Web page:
This is a case study on charges of Robbery, Drug Trafficking, and other offences resulting in a non-conviction fine.
Our client was a relatively young person who was accused of robbing a victim of cash whilst in possession of a weapon. As a result, the client was charged with a very serious example of robbery and drug trafficking. There was a gang of people involved against one person for the robbery and an imitation firearm was also used in order to take money. The client had no prior history whatsoever and initially received an indication on sentence of imprisonment.
Alex Turner acted on the client's behalf at the Sunshine Magistrates' Court. The charges were:
- Possess Drug of Dependence
- Possess Imitation Firearm
- Threats to Kill
- Trafficking in a Drug of Dependence
The matter proceeded by way of a return from a deferral of sentence in order for the client to engage with the Youth Community and Law Project. Through meticulous oral submissions made on numerous court appearances, not only was Alex able to avoid imprisonment for the client but he was ultimately able to get the client a non-conviction fine. This was a very successful outcome for a case that involves Robbery and Drug Trafficking. Such a sentence meant that the charges won't affect the client's future prospects.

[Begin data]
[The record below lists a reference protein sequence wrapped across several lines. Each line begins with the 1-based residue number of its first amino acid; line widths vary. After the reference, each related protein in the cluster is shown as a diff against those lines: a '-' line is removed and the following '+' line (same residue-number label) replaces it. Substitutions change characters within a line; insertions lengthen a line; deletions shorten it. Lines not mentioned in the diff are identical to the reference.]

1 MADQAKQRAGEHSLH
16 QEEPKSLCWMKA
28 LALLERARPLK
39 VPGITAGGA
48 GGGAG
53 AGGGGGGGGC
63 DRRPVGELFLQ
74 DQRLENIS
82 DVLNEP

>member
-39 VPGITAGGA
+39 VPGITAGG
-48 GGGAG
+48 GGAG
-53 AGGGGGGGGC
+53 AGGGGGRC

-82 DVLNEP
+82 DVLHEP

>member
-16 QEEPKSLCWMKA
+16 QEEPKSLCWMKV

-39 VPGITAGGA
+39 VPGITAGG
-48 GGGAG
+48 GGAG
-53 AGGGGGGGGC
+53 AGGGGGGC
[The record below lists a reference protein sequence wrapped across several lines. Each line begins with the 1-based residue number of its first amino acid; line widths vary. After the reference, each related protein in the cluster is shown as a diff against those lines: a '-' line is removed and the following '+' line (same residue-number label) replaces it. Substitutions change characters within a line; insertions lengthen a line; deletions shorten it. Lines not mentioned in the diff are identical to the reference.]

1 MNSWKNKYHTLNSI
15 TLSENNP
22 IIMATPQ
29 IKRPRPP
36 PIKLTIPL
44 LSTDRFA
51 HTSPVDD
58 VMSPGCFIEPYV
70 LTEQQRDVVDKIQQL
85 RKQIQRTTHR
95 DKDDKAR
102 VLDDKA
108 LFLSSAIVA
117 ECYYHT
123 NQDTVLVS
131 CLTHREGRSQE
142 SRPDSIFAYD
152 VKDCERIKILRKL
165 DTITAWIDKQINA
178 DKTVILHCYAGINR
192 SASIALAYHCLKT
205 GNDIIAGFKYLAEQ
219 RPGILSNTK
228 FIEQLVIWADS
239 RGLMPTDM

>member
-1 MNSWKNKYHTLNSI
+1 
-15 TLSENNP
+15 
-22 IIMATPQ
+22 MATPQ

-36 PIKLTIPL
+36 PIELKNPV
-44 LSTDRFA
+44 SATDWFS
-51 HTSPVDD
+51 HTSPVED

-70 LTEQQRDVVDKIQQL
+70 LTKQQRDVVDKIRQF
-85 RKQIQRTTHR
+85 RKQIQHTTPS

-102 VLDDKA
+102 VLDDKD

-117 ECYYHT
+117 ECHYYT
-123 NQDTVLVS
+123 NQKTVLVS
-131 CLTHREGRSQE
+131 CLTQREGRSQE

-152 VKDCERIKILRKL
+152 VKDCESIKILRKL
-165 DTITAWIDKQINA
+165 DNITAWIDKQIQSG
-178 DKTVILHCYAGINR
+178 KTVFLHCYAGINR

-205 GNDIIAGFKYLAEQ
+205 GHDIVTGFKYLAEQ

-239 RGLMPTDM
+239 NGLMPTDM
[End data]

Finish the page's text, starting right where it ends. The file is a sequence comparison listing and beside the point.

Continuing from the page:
Alex ensures that his clients understand the law that applies to their circumstances. He helps them make sound decisions geared to achieving the best possible result in court.
Check out Alex's profile to know more about him.
DISCLAIMER: This is a real case study of an actual case from our files. Details pertaining to the client have been changed to protect their privacy. The sentence imposed and the charge have not been altered. These case studies are published to demonstrate real outcomes and give an indication of possible tariffs in Court. We do not guarantee a similar case on these charges will get the same result. Please note that we post results at our discretion, therefore while many case studies are average results, others are notable for their exceptional outcomes. PUBLISHED 19/07/2018